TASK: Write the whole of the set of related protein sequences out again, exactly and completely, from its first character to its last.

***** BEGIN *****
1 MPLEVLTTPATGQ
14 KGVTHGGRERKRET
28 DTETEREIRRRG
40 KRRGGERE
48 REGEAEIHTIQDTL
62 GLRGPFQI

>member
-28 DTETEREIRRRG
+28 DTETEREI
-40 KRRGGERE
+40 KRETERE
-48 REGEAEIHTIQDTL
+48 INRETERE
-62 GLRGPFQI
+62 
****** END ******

1 MPLEVLTTPATGQ
14 KGVTHGGRERKRET
28 DTETEREIRRRG
40 KRRGGERE
48 REGEAEIHTIQDTL
62 GLRGPFQI

>member
-28 DTETEREIRRRG
+28 DTETEREI
-40 KRRGGERE
+40 KRETERE
-48 REGEAEIHTIQDTL
+48 INRETERE
-62 GLRGPFQI
+62 